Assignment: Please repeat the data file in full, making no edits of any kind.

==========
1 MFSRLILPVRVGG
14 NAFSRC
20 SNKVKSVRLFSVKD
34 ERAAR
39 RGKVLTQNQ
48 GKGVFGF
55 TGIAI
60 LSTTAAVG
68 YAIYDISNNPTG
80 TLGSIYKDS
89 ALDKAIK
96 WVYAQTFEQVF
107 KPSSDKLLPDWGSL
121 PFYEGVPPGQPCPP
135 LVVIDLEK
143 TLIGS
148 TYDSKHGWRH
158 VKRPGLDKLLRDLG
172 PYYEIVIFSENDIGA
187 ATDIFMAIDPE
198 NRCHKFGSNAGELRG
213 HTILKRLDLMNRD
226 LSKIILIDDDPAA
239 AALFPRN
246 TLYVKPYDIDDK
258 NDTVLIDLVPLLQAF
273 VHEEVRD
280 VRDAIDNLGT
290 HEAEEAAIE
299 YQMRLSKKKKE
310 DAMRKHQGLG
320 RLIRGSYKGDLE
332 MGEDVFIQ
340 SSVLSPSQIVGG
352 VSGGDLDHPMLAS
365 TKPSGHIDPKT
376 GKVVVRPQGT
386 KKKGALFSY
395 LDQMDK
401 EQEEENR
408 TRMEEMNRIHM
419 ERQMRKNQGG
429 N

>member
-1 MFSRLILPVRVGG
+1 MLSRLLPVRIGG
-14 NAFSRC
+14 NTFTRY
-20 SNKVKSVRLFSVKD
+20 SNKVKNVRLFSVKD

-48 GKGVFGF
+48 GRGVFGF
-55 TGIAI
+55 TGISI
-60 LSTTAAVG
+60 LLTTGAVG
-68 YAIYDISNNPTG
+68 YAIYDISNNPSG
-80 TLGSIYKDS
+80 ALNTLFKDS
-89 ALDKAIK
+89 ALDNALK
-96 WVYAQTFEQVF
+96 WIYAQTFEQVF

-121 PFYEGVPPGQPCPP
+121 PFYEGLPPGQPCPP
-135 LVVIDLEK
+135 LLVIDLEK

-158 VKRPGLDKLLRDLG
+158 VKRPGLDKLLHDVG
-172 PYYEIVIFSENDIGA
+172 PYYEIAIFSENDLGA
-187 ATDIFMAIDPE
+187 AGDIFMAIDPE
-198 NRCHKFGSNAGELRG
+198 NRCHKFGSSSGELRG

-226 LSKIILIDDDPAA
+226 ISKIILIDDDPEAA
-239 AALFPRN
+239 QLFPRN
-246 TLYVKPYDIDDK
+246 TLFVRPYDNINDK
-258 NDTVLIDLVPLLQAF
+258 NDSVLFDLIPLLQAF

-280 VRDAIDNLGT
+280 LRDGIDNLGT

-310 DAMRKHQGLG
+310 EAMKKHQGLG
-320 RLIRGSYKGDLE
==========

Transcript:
1 MFSRLILPVRVGG
14 NAFSRC
20 SNKVKSVRLFSVKD
34 ERAAR
39 RGKVLTQNQ
48 GKGVFGF
55 TGIAI
60 LSTTAAVG
68 YAIYDISNNPTG
80 TLGSIYKDS
89 ALDKAIK
96 WVYAQTFEQVF
107 KPSSDKLLPDWGSL
121 PFYEGVPPGQPCPP
135 LVVIDLEK
143 TLIGS
148 TYDSKHGWRH
158 VKRPGLDKLLRDLG
172 PYYEIVIFSENDIGA
187 ATDIFMAIDPE
198 NRCHKFGSNAGELRG
213 HTILKRLDLMNRD
226 LSKIILIDDDPAA
239 AALFPRN
246 TLYVKPYDIDDK
258 NDTVLIDLVPLLQAF
273 VHEEVRD
280 VRDAIDNLGT
290 HEAEEAAIE
299 YQMRLSKKKKE
310 DAMRKHQGLG
320 RLIRGSYKGDLE
332 MGEDVFIQ
340 SSVLSPSQIVGG
352 VSGGDLDHPMLAS
365 TKPSGHIDPKT
376 GKVVVRPQGT
386 KKKGALFSY
395 LDQMDK
401 EQEEENR
408 TRMEEMNRIHM
419 ERQMRKNQGG
429 N

>member
-1 MFSRLILPVRVGG
+1 MLSRLLPVRIGG
-14 NAFSRC
+14 NTFTRY
-20 SNKVKSVRLFSVKD
+20 SNKVKNVRLFSVKD

-48 GKGVFGF
+48 GRGVFGF
-55 TGIAI
+55 TGISI
-60 LSTTAAVG
+60 LLTTGAVG
-68 YAIYDISNNPTG
+68 YAIYDISNNPSG
-80 TLGSIYKDS
+80 ALNTLFKDS
-89 ALDKAIK
+89 ALDNALK
-96 WVYAQTFEQVF
+96 WIYAQTFEQVF

-121 PFYEGVPPGQPCPP
+121 PFYEGLPPGQPCPP
-135 LVVIDLEK
+135 LLVIDLEK

-158 VKRPGLDKLLRDLG
+158 VKRPGLDKLLHDVG
-172 PYYEIVIFSENDIGA
+172 PYYEIAIFSENDLGA
-187 ATDIFMAIDPE
+187 AGDIFMAIDPE
-198 NRCHKFGSNAGELRG
+198 NRCHKFGSSSGELRG

-226 LSKIILIDDDPAA
+226 ISKIILIDDDPEAA
-239 AALFPRN
+239 QLFPRN
-246 TLYVKPYDIDDK
+246 TLFVRPYDNINDK
-258 NDTVLIDLVPLLQAF
+258 NDSVLFDLIPLLQAF

-280 VRDAIDNLGT
+280 LRDGIDNLGT

-310 DAMRKHQGLG
+310 EAMKKHQGLG
-320 RLIRGSYKGDLE